As I put together these Words from the President, my aim is to write this column without focusing (too much) on the dreaded ‘C’ word. In doing so, I hope that you will indulge me as I share my (slightly meandering) thoughts with you.
I have been thinking a fair bit about communication in the digital age in recent times and its impact on our social interactions. A phenomenal change that has happened in less than 25 years. Indeed, penetration of digital technology is such that internet/mobile technology is now present in > 90% of households in developed and developing countries. With it comes a fast connection with the world and access to information like never before, through newsfeeds, social media, websites, search engines, resulting in a continuous flow of information and news cycle. Long gone is waiting for the 7 o’clock evening news bulletin for an update of the whole day of local and international news. Now, we can be become aware of an event almost in real time. One unintended consequence of this deep technology is news fatigue and a feeling of being overwhelmed, finding difficult to digest and make sense of this information, and have an informed opinion. Another aspect, which I will not discuss here, is although quantity and access have increased, quality has suffered. It is becoming increasing difficult to ascertain the accuracy of some news items that we come across. As Bruce ‘the Boss’ Springsteen already sang back in 1992: ’57 channels (and nothin’ on’)!
The resulting paradox of this connected world is the tendency to tune out, and the risk of moving from headline to headline and, in doing so, losing sight of the content and its meaning. I’ll give you one example to illustrate this point - and this is where I need to talk about COVID-19 for a minute. Currently, the good news is that, although still in their thousands, the numbers of individuals affected by the virus is slowly coming down. The tragic news, however, is that in NSW between 20 and 30 people are dying every day because of the virus! I’ll repeat: in NSW between 20-30 people will lose their life to this virus daily. Because these numbers are repeated day after day, we read them and not uncommonly fail to appreciate their true meaning. Behind these numbers are 20-30 individual stories of sadness, grief and loss every day, of individuals, each with their own life, partners, children, parents, friends who have died prematurely. This is compounded by the fact that this information is no longer deemed worthy of front page news, but is now given a minimum space. For me, this exemplifies one of the negative aspects of constant information exchange, focusing on little things that grab one’s attention, but at the same time diluting the impact of critical messages. As Marshall McLuhan stated in 1964 in his book Understanding Media, ‘the medium is the message’. In other words, how information is transmitted becomes more important than the message itself.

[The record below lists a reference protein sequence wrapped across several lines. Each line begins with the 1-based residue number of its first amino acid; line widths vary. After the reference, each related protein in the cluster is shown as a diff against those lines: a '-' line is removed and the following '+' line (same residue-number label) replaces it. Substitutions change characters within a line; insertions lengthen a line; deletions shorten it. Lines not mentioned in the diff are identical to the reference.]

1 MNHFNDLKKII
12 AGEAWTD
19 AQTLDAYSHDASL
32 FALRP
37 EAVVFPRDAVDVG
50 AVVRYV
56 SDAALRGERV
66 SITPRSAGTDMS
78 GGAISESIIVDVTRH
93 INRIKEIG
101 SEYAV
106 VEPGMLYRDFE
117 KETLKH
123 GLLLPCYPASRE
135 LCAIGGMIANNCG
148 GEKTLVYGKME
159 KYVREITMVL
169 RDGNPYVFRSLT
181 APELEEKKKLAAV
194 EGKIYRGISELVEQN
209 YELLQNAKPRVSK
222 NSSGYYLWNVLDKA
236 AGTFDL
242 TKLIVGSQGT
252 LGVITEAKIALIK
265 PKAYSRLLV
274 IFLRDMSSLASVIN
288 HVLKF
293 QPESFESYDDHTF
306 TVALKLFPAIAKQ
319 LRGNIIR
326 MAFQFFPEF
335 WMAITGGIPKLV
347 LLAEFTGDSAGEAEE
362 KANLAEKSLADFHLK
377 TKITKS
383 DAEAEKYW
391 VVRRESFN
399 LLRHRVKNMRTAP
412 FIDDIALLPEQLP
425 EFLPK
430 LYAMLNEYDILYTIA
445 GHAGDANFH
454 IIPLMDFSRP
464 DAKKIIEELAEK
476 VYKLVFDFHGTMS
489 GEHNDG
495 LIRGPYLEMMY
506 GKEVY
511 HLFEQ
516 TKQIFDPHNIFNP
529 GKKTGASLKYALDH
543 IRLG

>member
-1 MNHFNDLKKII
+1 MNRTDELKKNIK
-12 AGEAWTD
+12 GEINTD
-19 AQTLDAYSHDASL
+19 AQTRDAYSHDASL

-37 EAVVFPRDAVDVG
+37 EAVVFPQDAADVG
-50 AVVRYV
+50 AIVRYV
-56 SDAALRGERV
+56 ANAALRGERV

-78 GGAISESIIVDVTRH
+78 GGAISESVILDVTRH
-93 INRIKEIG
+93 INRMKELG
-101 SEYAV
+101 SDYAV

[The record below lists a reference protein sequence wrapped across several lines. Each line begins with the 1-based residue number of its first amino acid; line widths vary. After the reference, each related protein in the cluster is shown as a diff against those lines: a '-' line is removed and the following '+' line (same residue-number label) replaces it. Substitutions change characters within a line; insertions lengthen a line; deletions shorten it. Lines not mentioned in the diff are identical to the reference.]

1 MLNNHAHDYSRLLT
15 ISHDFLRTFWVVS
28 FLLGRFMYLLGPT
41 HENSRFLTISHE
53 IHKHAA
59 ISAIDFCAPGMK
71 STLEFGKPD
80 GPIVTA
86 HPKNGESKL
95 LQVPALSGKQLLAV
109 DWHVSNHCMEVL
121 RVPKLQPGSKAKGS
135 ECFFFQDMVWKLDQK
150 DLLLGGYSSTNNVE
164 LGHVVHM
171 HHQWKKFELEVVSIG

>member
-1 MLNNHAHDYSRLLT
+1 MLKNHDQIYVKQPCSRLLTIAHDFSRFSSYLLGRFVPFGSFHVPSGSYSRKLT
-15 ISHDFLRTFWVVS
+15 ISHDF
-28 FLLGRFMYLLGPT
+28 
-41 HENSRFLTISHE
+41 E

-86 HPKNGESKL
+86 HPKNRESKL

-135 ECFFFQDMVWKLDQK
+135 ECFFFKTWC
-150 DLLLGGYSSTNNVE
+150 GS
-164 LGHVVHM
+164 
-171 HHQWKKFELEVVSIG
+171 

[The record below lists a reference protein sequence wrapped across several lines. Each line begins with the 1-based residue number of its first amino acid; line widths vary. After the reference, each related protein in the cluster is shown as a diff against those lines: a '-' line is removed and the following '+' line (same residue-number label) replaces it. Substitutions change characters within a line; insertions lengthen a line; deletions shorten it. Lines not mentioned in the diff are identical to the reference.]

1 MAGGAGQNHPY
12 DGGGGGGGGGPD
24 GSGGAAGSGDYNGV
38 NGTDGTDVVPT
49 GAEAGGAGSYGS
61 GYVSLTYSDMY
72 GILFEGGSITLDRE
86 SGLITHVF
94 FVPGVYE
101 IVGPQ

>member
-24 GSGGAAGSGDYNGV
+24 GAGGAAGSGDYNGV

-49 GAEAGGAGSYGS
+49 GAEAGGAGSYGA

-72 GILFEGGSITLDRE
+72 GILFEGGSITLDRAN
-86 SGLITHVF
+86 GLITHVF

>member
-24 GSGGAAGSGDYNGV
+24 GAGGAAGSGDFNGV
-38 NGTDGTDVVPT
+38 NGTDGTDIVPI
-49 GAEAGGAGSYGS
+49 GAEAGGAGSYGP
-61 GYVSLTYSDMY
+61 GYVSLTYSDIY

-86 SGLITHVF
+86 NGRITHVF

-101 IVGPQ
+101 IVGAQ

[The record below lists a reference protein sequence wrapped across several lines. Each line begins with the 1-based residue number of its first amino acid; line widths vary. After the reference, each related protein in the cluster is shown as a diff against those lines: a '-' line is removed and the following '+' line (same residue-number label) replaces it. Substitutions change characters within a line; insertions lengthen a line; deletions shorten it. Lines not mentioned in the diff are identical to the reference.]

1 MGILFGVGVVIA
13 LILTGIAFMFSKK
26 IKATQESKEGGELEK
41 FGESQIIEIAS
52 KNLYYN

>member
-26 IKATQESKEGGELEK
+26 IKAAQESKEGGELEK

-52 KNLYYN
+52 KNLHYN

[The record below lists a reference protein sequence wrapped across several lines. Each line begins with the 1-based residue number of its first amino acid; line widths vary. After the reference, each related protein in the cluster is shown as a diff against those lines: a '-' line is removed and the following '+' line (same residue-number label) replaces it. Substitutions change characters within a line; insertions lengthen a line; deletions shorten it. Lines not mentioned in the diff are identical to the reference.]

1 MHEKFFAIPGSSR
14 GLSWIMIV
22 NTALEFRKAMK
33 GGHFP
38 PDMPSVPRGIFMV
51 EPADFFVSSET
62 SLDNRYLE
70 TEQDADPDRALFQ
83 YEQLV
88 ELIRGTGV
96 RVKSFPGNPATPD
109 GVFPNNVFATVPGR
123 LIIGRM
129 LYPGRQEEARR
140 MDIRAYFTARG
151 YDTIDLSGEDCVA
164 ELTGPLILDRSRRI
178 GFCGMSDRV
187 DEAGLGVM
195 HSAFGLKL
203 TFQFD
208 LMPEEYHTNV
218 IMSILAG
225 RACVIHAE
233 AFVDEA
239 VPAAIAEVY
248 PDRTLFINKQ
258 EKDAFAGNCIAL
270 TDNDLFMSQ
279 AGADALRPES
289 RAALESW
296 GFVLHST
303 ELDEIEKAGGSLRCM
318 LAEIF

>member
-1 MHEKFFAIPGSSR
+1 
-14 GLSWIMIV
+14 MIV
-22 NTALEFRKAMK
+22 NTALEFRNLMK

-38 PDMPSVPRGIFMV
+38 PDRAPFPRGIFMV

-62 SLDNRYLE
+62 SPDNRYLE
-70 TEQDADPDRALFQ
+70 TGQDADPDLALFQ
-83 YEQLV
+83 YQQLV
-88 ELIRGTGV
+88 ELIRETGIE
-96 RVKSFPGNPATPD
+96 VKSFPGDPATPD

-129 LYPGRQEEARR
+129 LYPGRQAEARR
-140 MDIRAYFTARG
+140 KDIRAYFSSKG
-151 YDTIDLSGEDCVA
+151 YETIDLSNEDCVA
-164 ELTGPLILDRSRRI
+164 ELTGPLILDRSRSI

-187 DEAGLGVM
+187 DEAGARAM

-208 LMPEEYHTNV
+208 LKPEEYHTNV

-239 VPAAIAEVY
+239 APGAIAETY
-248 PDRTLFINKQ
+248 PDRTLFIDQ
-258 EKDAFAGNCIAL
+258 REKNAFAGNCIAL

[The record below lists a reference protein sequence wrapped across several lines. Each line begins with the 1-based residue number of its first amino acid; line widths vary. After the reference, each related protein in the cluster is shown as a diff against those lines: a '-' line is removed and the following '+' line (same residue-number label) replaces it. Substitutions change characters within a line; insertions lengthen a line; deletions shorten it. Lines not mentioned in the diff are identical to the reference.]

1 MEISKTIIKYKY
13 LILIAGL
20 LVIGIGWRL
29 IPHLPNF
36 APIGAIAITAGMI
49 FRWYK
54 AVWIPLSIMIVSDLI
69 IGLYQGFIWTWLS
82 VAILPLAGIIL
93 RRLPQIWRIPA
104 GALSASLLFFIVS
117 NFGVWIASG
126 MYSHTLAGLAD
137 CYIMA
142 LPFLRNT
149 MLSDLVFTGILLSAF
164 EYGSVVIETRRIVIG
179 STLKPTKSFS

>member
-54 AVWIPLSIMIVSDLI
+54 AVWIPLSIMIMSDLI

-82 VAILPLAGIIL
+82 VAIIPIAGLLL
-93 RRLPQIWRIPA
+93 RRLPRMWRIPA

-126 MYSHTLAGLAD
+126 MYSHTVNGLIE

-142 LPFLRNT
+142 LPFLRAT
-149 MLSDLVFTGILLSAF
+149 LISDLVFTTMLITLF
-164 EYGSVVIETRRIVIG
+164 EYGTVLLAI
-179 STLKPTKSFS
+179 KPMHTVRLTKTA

What has this got to do with ASSBI you may ask? Importantly, this behaviour illustrates the brain’s limited capacity to process and filter large amounts of information successfully and the tendency to categorise information rapidly and coarsely (‘black or white’, ‘Labor or Liberal’) rather than using fine-grain categories. A capacity that can be further reduced following a brain injury. Another consequence is the impact of digital technology on mental and cognitive health, with a documented worsening in anxiety, stress, and fatigue associated with an increase in use of these tools. As clinicians working and interacting with individuals with vulnerable brains, we need to be aware of these effects on ourselves and others, and the need to take these into account in the management of our clients. As such, I highly recommend some regular ‘digital detox’ (for a lack of a better label): Turn off Twitter, close your computer, read a book, go for a walk or a coffee with a friend, and take the time to truly connect. Having done exactly that over the Christmas, I feel ready to tackle whatever 2022 will throw at me.
Please give it a try: Your brain will thank you for it!
Olivier Piguet, President